Richard Serra’s 213-ton, figure-eight-shaped sculpture Sequence (2006) is a fitting introduction to the expanded San Francisco Museum of Modern Art (SFMoMA), which reopened on 14 May after a three-year, $305m expansion. Like the sculpture, the new museum is immaculately constructed, blue chip and impossible to take in all at once.
SFMoMA is now the largest institution dedicated to Modern and contemporary art in the country. The ten-storey extension designed by Snøhetta, together with the original Mario Botta-designed building, offer 170,000 sq. feet of exhibition space: 26% more than the Museum of Modern Art and more than three times as much as the Whitney Museum of American Art in New York. The West Coast institution also has more space dedicated to photography than any other museum in the US.
The West Coast hustle In any city, this would be an accomplishment. In San Francisco, it is a triumph. The northern California metropolis is home to a handful of world-class collectors. But many have been more interested in setting up private foundations than donating work to an existing museum. Over the past 20 years, SFMoMA’s leadership has hustled, cajoled and sometimes compromised to add nearly 19,000 works to the collection. The museum’s director Neal Benezra left “no stone unturned”, says the local gallerist Anthony Meier.
The museum has also pioneered controversial new loan arrangements. The inaugural display includes 260 works owned by the family of Donald and Doris Fisher, the founders of the Gap clothing company. After an unsuccessful bid to build a private museum downtown, the San Francisco couple agreed in 2009 to loan 1,100 paintings and sculptures to SFMoMA for 100 years. The deal was a major factor in the museum’s decision to expand.
“Historically, museums have just expected major private collectors to give art at the end of their lives,” Benezra says. “But it stopped happening. We thought, ‘is there a different model?’”
Historic loan, with conditions The loan comes with strings attached. The museum must organise Fisher-only displays once every decade. Furthermore, three quarters of the works on show at all times in designated galleries must be from the Fisher Collection.
Wandering the three floors of the new wing currently dedicated to the collection, it is clear why the museum was willing to compromise. It is one of the finest private holdings of US and European art in the world. (I had never seen a better Cy Twombly painting than the Fishers’ hypnotic, looping canvas from 1968.) The deal instantly makes SFMoMA a destination for the public to see mini-retrospectives of the titans of the 20th century. The collection includes 124 works by Sol LeWitt, 45 by Alexander Calder, 45 by Ellsworth Kelly and 24 by Gerhard Richter.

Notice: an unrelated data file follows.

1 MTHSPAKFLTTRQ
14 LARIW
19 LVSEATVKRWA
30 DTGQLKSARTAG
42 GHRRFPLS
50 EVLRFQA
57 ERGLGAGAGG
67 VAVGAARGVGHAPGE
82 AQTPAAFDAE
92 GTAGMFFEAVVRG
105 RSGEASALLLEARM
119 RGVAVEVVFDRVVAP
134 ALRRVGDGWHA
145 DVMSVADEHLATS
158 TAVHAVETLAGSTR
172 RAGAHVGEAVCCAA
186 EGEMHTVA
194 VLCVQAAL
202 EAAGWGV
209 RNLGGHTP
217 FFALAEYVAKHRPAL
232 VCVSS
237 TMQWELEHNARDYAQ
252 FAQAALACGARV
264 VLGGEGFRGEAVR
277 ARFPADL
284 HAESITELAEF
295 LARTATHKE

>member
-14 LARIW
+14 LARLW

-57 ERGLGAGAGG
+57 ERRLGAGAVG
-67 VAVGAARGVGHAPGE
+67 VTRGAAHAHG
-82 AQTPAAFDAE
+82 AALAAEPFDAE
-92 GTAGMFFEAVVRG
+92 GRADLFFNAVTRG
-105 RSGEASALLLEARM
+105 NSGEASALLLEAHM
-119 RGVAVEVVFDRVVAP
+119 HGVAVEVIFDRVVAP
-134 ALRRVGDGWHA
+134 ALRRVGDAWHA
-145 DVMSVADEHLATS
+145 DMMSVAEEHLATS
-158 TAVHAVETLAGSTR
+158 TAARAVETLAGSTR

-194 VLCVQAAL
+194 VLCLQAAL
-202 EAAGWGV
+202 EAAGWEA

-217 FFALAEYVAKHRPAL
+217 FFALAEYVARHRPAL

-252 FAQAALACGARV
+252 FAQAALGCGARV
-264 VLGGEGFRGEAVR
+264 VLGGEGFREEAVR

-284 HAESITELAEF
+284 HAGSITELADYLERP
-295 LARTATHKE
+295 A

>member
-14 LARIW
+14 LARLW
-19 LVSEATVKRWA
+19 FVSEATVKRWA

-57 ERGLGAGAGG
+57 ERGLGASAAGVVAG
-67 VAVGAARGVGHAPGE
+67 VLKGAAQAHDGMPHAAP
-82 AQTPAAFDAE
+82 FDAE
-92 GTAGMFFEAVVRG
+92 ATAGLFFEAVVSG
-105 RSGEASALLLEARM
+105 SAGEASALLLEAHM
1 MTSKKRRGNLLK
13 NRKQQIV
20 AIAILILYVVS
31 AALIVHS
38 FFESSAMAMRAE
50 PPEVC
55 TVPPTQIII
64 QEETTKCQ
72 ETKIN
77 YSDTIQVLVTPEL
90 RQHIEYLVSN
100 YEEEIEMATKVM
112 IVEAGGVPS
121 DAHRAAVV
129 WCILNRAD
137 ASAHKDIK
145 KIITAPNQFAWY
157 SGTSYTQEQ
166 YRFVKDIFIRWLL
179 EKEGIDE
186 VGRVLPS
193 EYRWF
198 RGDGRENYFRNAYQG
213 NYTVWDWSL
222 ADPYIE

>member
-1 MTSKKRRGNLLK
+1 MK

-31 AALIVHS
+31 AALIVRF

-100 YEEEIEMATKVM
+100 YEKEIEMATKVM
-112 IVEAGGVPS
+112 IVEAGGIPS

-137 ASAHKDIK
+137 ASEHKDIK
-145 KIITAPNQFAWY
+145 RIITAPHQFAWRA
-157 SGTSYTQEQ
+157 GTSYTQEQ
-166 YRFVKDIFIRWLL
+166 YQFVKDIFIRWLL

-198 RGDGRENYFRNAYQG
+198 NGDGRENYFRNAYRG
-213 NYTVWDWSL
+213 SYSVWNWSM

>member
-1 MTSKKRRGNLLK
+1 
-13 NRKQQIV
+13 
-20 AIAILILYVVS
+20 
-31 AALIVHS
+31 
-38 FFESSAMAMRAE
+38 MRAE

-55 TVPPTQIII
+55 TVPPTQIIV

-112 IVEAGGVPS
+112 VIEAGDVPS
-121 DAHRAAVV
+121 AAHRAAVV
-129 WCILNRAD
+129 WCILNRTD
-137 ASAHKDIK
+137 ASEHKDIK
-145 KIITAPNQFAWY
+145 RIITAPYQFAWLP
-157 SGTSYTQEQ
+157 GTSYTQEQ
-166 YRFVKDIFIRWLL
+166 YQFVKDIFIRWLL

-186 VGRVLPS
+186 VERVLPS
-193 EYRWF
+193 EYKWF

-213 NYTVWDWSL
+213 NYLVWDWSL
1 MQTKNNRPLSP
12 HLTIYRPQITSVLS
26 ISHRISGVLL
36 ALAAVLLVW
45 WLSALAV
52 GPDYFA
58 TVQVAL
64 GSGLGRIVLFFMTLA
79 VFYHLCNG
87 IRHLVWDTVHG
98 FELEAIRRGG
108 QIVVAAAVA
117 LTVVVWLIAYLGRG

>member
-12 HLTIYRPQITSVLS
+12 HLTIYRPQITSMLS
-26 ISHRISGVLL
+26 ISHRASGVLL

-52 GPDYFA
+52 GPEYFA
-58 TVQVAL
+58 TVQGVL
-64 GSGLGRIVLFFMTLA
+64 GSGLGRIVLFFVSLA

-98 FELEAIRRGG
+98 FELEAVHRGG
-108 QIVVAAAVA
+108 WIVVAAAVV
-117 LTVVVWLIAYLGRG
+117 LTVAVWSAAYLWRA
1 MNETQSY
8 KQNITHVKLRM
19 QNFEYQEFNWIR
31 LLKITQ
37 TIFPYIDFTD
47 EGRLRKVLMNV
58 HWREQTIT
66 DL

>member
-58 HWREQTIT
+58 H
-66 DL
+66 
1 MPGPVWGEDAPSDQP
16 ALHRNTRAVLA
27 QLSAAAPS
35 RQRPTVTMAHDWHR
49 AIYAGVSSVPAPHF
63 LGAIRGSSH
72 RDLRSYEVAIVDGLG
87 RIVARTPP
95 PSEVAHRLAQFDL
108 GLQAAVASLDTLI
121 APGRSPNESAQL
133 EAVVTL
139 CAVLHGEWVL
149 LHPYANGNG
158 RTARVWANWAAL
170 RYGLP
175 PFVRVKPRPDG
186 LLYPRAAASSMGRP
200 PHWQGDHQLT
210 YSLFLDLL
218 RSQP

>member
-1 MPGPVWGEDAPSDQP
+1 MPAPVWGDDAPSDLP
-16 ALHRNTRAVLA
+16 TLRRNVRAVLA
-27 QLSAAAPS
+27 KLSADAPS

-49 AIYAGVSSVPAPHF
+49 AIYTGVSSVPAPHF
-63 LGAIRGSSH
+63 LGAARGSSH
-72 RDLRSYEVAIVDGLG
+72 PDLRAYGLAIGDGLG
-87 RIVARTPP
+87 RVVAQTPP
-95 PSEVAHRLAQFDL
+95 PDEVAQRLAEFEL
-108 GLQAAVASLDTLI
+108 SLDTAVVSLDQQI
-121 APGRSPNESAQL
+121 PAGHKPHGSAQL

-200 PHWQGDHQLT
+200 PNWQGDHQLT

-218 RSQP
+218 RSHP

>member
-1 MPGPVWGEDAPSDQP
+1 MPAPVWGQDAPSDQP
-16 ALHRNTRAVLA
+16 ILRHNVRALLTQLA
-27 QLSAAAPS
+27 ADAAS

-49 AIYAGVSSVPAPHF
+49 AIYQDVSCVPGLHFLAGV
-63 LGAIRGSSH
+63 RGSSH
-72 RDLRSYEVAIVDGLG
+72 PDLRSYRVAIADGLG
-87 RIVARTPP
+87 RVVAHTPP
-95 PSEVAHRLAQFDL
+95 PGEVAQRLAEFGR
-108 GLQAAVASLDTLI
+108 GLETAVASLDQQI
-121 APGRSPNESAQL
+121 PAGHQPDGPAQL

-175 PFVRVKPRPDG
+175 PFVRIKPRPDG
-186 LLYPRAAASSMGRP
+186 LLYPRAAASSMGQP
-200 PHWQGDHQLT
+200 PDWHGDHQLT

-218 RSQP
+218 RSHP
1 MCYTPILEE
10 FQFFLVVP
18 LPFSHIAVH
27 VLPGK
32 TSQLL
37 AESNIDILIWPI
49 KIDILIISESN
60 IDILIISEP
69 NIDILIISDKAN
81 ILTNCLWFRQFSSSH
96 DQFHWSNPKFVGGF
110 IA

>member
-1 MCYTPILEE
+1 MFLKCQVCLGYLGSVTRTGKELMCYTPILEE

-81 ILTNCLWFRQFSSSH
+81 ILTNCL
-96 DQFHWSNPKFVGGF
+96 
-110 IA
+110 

The collection is also the product of just two individuals’ taste. “The Fishers didn’t work closely with anybody other than each other,” says Sandy Rower, the president of the Calder Foundation. Perhaps unsurprisingly, it offers a limited picture. On some floors, women and artists of colour are almost entirely absent. Other artists get more real estate than they deserve (two galleries dedicated to Chuck Close is overkill). Simply put, the display reflects art history as written by the market victors. As Donald Fisher wrote in his autobiography in 2002: “One of my principles is to never buy an artist that I can’t sell at auction.”
The museum’s curators will have a chance to correct these imbalances when they begin to integrate non-Fisher works into the display next year. The museum is planning a show of double portraits that will juxtapose a David Hockney painting from the Fisher Collection with works by Frida Kahlo and Alice Neel from its own holdings. It is also preparing a focused presentation of art from the early 1960s, including work by Andy Warhol, Vija Celmins and Richter.
Bob Fisher, one of the couple’s sons and the president of SFMoMA’s board, says that the museum will “depend on collectors buying the art my parents did to tell the full story of these artists”. But in order to remain relevant, the museum must do the opposite. It must put the same determination and grit into expanding its holdings beyond the usual suspects as it did into building a blue-chip foundation.
The money behind the new museum The most difficult part of a museum expansion is not raising the money to build, but making sure that the institution can afford to keep the lights on for decades to come. SFMoMA’s annual operating costs are expected to rise from $35m to $65m a year. “I’m not sure museums were so attentive to that issue historically,” says Neal Benezra, SFMoMA’s director. To cover the increase, the museum more than tripled its endowment, adding $245m as part of a $610m capital campaign. Major donors include the banking titan Charles Schwab, the hotel executive Diana Nelson and the hedge fund manager Stuart Peterson. Before the museum closed for renovations in 2013, nearly half of its revenue was self-generated: tickets, gift shop sales and special events, for example. This arrangement “required you to do more popular interest shows than one might like”, Benezra says. The expanded museum will rely more on fundraising and the endowment (66% of the total operating budget, compared with 55% before). “We’re constantly trying to find the balance between being mission- and market-driven,” Benezra says.